As I drove to the family gathering on Thanksgiving, the one riding shotgun tugged at my sleeve. Grief. My constant companion. It is always near. Travels to destinations with me sitting in the passenger seat of the car.
There is no locking grief in the car while I attend dinner with the family. Grief sneaks out and finds its way back to my side. Even on the days I think I can set grief aside, it tends to show up again. This is what grief is and does to me.
I have come to terms with this perpetual presence. The constant cloak of grief is draped over my shoulders. There are times when grief is a weighted blanket, threatening to suffocate me… stealing the very breath from my lungs. Other times grief is a crocheted prayer shawl taking away the chill of the winter evening as I read in an overstuffed chair. Then there are the times when grief is a mere handkerchief, tucked in my pocket, always at the ready.
Even though grief is perpetually the one riding shotgun in my life, I have come to terms with it. More than five years after my husband’s death, I have learned to cohabitate with grief.
This intimacy with grief seems to shape me in some way every single day. Sometimes in a positive way, and other times, not so much. For example, grief has caused many sleepless nights. It impacts the way I approach my new relationship in this dating world. Grief casts a shadow over the holiday gatherings, as well.
Grief’s constant presence has also deepened my walk with the Creator as I have learned its place in my day to day life. It undergirds my understanding of the biblical text unlike any other experience I have ever had. How else, I wonder, would I be able to really feel the pain of Naomi when she lost her husband and found herself without the support she needed? (See Ruth 1) Or the woman at the well who knew sorrow and isolation from being widowed and divorced? (See John 4:1- 42) Grief stands with me at the foot of the cross next to Mary as she mourns the loss of her son. (See John 19:25-27)
Grief prays with me. It plays with me. There are times I find that grief slips from my shoulders and allows me to be free of it as I engage with family and friends. There will come a time when grief may be stored in a wooden box on the shelf with some of the other hardships of my life. It will be labeled and always accessible for me to take out and sit with it for a while.
There will be other times when grief will sneak out of the box on its own, and it bears down once again on my shoulders. But that’s okay. I have made peace with grief. I know its presence is forever a part of me, riding shotgun in my life.
I can go days without its reminder, only to look in the mirror and see grief in my own eyes. Tears come at unexpected times. Even things that should not upset me, sometimes disquiet me because of my perennial companion. At those times, I cozy up on the couch and write in my journal, regaling the pages with the events that lead to the grief resurfacing, once again. I wish it were different, but sadly I will always have my grief with me.
This is my sixth Christmas without my husband. It still feels weird heading into the season. The grief is not as strong. Yet I pause a bit, feeling sad, knowing his stocking will not find its place on the mantle. When taking out the nativity sets he gifted me, I pause for a few moments in sorrow. There is still an emptiness, a void which is difficult to fill. Even with new people coming into my life, the weight of the grief occasionally tugs at my ever-mending heart.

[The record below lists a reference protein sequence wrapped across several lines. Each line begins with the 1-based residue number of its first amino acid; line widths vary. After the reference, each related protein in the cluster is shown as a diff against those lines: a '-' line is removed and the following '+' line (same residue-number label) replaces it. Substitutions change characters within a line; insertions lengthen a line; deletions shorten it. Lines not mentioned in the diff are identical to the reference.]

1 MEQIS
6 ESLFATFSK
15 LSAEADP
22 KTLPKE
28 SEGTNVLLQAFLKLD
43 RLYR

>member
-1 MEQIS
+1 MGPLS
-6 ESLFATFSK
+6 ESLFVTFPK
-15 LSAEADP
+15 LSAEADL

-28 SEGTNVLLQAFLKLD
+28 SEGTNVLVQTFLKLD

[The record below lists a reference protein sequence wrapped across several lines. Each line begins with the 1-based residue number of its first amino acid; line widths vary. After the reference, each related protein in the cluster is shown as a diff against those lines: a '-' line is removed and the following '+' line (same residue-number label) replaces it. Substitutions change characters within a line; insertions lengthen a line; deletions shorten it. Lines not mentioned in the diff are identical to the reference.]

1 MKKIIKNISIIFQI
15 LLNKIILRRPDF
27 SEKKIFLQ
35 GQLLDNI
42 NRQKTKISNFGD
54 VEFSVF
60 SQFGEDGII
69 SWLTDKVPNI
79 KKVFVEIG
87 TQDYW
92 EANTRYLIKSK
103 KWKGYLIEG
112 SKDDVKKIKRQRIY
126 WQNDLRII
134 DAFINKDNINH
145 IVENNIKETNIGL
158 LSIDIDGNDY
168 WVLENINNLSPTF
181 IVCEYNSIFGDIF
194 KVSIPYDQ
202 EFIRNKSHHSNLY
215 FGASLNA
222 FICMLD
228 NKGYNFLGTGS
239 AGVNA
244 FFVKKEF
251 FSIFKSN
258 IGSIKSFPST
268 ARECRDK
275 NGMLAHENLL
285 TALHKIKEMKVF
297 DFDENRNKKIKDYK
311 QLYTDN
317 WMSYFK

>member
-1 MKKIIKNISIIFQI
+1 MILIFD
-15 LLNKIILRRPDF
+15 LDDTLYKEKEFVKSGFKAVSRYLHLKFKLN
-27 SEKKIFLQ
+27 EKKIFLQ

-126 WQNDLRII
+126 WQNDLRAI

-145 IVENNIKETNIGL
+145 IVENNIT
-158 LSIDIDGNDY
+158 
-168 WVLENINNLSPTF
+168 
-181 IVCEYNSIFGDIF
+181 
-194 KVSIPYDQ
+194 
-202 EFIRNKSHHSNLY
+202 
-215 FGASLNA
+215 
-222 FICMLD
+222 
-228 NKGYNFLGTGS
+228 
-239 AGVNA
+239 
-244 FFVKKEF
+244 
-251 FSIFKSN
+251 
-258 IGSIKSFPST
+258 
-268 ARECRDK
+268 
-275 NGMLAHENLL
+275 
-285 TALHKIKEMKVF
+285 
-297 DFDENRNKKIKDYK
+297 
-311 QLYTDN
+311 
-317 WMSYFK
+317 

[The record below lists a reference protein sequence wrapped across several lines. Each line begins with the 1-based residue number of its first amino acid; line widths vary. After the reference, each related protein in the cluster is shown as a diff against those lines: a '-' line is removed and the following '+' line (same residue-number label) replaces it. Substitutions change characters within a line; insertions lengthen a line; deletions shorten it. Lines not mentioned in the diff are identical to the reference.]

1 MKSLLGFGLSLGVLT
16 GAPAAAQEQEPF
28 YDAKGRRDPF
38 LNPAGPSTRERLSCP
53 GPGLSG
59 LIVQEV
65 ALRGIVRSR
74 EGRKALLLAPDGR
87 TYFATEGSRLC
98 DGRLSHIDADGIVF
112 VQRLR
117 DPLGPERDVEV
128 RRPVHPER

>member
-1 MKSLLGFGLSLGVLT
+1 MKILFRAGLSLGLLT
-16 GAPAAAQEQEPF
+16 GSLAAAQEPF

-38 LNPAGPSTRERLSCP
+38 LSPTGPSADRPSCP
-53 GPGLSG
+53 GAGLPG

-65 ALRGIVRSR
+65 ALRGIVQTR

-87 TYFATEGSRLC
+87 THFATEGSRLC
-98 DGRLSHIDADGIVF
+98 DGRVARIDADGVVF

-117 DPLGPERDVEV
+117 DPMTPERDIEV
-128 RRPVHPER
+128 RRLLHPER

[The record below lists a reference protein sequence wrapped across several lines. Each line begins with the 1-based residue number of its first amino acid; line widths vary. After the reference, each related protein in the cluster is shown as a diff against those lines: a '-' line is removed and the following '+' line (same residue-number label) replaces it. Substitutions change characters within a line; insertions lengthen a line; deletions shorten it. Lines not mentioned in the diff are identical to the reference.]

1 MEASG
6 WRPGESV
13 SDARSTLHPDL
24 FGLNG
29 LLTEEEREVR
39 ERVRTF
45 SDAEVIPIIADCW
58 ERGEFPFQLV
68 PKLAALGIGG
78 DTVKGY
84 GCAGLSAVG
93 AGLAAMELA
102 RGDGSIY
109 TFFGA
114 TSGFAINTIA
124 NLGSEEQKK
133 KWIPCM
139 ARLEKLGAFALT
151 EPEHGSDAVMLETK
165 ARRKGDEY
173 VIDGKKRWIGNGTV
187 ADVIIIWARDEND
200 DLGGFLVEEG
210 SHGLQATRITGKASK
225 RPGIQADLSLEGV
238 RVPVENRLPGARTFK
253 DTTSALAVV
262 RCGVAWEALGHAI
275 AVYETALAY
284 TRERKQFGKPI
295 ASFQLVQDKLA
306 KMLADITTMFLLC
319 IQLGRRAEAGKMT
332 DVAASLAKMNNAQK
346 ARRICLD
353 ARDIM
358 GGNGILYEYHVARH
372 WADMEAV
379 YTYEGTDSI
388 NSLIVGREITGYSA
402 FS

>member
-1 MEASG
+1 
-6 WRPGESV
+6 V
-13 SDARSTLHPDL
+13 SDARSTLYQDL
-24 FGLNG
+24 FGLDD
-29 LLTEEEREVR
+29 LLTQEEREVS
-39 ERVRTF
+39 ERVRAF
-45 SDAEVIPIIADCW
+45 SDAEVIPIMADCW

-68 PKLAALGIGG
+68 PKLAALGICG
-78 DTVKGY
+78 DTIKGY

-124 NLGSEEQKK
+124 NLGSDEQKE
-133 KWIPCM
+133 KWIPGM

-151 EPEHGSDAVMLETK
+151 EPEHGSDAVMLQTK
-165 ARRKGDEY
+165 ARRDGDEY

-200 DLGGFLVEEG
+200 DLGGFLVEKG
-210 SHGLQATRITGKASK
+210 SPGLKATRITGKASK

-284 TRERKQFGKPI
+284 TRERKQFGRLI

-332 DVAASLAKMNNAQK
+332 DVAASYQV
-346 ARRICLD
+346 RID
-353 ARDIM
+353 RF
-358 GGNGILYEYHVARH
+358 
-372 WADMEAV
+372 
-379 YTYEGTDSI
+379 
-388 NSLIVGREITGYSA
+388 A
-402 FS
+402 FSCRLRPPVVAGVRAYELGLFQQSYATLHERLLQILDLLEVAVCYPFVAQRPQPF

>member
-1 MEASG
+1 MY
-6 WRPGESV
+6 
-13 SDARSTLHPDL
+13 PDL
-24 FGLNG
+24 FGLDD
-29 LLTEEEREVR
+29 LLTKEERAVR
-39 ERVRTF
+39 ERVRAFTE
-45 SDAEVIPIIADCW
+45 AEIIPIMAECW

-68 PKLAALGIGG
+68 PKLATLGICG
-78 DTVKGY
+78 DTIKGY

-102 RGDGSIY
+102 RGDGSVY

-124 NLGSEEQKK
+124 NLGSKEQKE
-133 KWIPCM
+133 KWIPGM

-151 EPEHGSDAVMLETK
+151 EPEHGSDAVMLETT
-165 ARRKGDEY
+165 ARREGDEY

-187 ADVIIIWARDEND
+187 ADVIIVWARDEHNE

I dare not cast grief aside and pretend it doesn’t exist. Grief is as much a part of me as my hazel eyes, size nine feet, and naturally curly hair. The grief in my eyes, and the smile on my face can not conceal it. Yet there is hope. I am finding joy each day. Laughter overshadows the sorrow. There are far more good days than sorrow-filled ones.
FOR FURTHER THOUGHT
As you gather with friends and family this holiday season, be aware that you have folks in your circle who have grief riding shotgun. For some grief is raw, and for others it is more distant because of the time that has passed since the loss. Be ready. These folks will come to your house. They will join you for holiday celebrations. Will spend a night out on the town with you. And do you know what? They will be joining you with their own grief companion.
Sitting with you at the table, they will have grief riding shotgun. What will you do? How will you engage these friends and family members? They need to know how much you care. They need you to recognize that regardless of how much time has passed, they are still grieving in one way shape or form. They need you to know that things are not always easy because of the grief they carry.
Please, talk to us about our grief. Ask us about the one we lost. Don’t pretend like we have not had a loss. We need your acknowledgement. It hurts when people don’t ask us how we are doing. We cringe when we hear platitudes like “You should be over it by now.” We all grieve at different pace and in our own way. If you truly love us, recognize our grief. It will make all the difference.
Loving Lord, thank You for riding shotgun with me alongside my grief. You have always been present with me in the good times and in the difficult. Heading into this holiday season, give me an extra measure of peace and hope. I know that even though my grief never leaves, that there are many wonderful, joy-filled days ahead. Don’t let me get stuck in my grief. I love You, Lord. I couldn’t do this life without you. Amen.
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